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Monday, 22 November 2010 13:00

Concert review: To all the 18-year-olds at the Billiken Club on Saturday, November 20: The Hood Internet crushed it, and it was sick

Concert review: To all the 18-year-olds at the Billiken Club on Saturday, November 20: The Hood Internet crushed it, and it was sick Meghan McGlynn
Written by Meghan McGlynn

If I were 18 again, I’d throw out the fake ID I got by paying $8 and showing only my county library card to a nameless “state official” from an unmarked storefront on Cherokee Street, before Cherokee Street had streetlamps and coffee shops and rock venues, so that I could get into Stages: Five Levels of Dancing on the East Side.

Instead I would just be my age, and go to the Billiken Club, eschewing alcohol and sporting a blue wristband instead of the yellow one, and I would dance my face off to the Hood Internet.

Apparently, if I were 18 again, now and not then, my older sister’s emerald green and aqua one-shouldered poufy prom dress with the silver-sequined mermaid ruffle could be hemmed daringly short, paired with Kardashian-worthy 5-inch nude suede platform Louboutin stilettos and a side pony, while the guy who lived 2 houses away from me could wear a Ghostbusters tee, checkered slip-on Vans, not because these things are timely now, but because these days when you are 18 years old, everything is new again, and everything is “sick.”

If I were 18 again, I would be cool not because I know how to play Axel F on my Casio keyboard in tune with the Beverly Hills Cop soundtrack on my boombox, but because when Steve Reidell lays Major Lazer over it, he totally “crushes it,” and I can shake my ass to it like nobody’s business.

If I were 18 again, and it was dark, and everyone around me was sweating, and Cyndi Lauper came on, I wouldn’t be at home with my girlfriends mouthing the words to “Girls Just Wanna Have Fun” while I mimic Courtney Cox from the “Dancin’ in the Dark” video, because instead I would be rocking my black American Apparel leggings with my vintage boots purchased used at Urban Outfitters -- such a great find -- and I would probably be able to achieve level 16 of Dance Dance Revolution with my sweet moves on the floor. It would be sick.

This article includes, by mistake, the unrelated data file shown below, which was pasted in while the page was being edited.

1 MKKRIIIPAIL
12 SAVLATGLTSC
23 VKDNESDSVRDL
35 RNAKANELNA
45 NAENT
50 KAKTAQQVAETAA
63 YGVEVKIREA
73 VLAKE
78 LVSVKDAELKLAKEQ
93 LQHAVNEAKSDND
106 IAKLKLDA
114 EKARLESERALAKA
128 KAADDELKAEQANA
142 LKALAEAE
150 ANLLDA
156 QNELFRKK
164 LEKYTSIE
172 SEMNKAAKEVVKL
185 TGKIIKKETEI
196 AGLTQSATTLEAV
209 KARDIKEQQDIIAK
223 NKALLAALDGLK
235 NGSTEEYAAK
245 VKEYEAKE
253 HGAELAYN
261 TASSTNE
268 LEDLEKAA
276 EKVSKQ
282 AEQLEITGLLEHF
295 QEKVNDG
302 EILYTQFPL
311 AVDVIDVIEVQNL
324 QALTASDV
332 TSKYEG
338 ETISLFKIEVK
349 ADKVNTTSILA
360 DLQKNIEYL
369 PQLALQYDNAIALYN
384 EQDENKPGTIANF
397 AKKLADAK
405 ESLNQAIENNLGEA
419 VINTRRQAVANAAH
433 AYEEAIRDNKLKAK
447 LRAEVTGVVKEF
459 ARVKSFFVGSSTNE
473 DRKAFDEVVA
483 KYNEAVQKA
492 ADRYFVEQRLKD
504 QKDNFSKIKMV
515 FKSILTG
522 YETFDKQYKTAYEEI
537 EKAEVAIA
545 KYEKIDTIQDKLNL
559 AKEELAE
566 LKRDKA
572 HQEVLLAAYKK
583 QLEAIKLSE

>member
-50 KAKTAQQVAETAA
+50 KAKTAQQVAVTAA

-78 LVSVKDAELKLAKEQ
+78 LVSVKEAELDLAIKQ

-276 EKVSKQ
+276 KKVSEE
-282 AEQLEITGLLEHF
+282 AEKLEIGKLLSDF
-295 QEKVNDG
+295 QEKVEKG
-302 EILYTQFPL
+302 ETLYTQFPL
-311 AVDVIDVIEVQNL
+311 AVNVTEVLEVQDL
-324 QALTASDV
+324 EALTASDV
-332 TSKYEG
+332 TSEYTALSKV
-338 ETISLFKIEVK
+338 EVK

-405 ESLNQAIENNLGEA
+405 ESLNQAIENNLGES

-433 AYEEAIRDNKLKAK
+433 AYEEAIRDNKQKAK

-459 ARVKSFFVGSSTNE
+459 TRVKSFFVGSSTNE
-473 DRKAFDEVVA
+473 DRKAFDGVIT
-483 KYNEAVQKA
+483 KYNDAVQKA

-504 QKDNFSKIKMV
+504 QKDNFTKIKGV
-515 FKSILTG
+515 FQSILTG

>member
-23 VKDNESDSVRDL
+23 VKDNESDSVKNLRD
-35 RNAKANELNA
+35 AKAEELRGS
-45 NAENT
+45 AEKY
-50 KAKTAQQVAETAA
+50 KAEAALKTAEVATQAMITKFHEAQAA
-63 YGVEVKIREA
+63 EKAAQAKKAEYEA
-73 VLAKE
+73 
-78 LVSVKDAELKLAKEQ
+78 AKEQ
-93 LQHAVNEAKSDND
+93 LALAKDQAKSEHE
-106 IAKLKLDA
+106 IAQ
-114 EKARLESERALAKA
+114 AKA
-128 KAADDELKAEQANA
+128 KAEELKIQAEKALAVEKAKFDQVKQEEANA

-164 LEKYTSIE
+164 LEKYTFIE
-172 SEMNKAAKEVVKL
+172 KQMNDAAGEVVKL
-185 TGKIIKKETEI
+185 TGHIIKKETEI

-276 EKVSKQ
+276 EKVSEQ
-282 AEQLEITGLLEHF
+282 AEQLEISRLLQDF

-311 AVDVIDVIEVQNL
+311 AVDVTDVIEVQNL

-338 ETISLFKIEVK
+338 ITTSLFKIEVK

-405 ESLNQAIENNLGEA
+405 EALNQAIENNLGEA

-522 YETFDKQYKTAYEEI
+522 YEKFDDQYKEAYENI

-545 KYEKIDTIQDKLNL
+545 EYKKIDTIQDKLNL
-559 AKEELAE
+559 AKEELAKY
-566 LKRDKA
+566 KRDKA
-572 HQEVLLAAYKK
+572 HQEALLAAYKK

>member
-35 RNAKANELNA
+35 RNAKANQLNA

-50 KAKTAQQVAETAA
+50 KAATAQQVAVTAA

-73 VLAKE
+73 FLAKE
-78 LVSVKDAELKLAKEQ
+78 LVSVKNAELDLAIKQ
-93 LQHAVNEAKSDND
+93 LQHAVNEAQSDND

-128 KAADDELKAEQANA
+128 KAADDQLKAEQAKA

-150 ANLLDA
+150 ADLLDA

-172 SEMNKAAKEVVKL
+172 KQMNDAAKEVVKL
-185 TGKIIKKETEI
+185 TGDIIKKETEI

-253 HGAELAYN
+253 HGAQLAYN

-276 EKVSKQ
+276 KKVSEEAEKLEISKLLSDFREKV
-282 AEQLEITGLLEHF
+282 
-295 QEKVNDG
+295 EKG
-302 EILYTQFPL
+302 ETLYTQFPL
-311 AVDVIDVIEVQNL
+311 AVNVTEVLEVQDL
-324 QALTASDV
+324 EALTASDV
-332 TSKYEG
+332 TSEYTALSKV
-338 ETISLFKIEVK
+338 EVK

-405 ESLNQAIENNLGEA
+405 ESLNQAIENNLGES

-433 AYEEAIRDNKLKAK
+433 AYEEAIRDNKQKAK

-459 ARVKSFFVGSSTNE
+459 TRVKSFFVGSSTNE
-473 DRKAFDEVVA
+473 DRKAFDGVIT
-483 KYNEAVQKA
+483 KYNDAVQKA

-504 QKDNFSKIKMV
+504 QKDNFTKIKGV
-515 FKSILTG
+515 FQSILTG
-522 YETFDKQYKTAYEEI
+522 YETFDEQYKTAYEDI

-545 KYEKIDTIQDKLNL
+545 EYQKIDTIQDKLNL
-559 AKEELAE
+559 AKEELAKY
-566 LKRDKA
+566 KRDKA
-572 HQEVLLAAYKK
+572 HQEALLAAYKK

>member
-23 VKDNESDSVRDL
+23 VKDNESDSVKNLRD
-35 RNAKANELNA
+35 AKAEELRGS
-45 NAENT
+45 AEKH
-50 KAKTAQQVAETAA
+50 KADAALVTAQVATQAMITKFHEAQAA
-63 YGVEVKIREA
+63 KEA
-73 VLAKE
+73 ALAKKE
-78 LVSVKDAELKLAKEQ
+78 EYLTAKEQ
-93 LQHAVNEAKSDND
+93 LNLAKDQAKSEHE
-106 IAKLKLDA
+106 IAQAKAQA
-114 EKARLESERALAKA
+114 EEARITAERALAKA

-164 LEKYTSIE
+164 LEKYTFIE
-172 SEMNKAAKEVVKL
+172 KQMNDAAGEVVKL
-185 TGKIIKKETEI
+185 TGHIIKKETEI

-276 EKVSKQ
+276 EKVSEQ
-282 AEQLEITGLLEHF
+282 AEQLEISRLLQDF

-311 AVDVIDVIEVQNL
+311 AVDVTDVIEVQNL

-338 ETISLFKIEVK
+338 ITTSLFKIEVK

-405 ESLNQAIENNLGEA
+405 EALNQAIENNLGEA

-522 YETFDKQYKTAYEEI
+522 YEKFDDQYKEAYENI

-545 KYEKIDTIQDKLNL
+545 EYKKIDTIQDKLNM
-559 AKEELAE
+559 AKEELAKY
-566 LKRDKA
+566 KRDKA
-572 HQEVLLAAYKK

If I were 18 again, when I heard Alvin and the Chipmunks, I wouldn’t be wearing knit stirrup pants but instead would be rocking my mom’s old drippy gold lamé shirt, but as a dress with a belt around not just my waist but also around my head, and the Chipmunks wouldn’t be singing “we are the chipmunks, guaranteed to brighten your day,” but instead would be maniacally repeating “how low can you go, how low can you go, how low can you go” laid over Ludacris. Me and my braless girlfriend -- wearing a belt around her head, too -- would be squatting limbo-style, but not limbo-style like with a pole at a pig roast, but rather all sexy and dirty and low and bootylicious and full of potential, and it would be so hot.

When Beastie Boys came on, it wouldn’t be “Sabotage” blasting from the back speakers of my friend’s mom’s minivan as we sped around west county tp-ing boys’ houses, it would be in the midst of a full-on booty-shake to “Good Old Rump Shaker” with Mike D. laid over Matt & Kim. And when Dr. Dre came on, I wouldn’t be proudly reciting “1, 2, 3 and to the 4, Snoop Doggy Dogg and Dr. Dre is at the door” bleeping out the bad words, as a sort of sideshow entertainment to my parents’ friends’ dinner party, because it wouldn’t be “Nuthin’ but a G Thang,” baby; rather, it would be “Nuthin’ but a Journal Thang,” with Dre and Snoop laid over Class Actress synth. Hell yeah, “never been on a ride like this before.” I would crush it.


Saturday night at the Billiken Club, I was not 18 again, but I was there, sweating my face off, as low as I could go, wearing the appropriate boots and leggings and ironic tee, and the all-too deserving yellow wristband, fake ID be damned, giving me access to the Mich Ultras and frozen margaritas and chardonnays offered by the SLU blue-polo-uniformed cafeteria worker paid overtime by Chartwells Catering to work on a Saturday night, who filled up my 99-cent paper bowl full of tortilla chips not once but twice, because the first one got knocked on the floor and were promptly cleaned up by one of those blue-polo-wearing mop-wielding SLU janitors, causing me to be noticed by the discerning eyes of yet another blue-polo-wearing-middle-aged overweight dad-figure standing in the corner chaperoning, trying to decide whether or not my chip spill was evidence of drunken-out-of-controlness.

The Only Children opened last night, spinning, if you can call DJ-ing with Apple computers spinning anymore, or even if you can call Macs Apples anymore, anyway they were spinning mashups of Daft Punk and Estelle and the Talking Heads. Following was two solid hours of STV SLV from the Hood Internet crushing mashups from Rihanna, Michael Jackson, BMX, MGMT, Usher, the Beastie Boys, R. Kelley, Chromeo, Grizzly Bear, Ludacris, Cyndi Lauper, Robin S, Ghost Face Killah, Genesis, Lauren Hill, Yeasayer, Amanda Blank, Major Lazer, Soulja Boy, Dr. Dre, Sleigh Bells, and, the grand finale, Biz Markie. A fitting end, Biz Markie, to this mashup of cultures and eras and memories and ages, and hey, STV SLV, “you, you got what I need.” You crushed it last night. It was sick.

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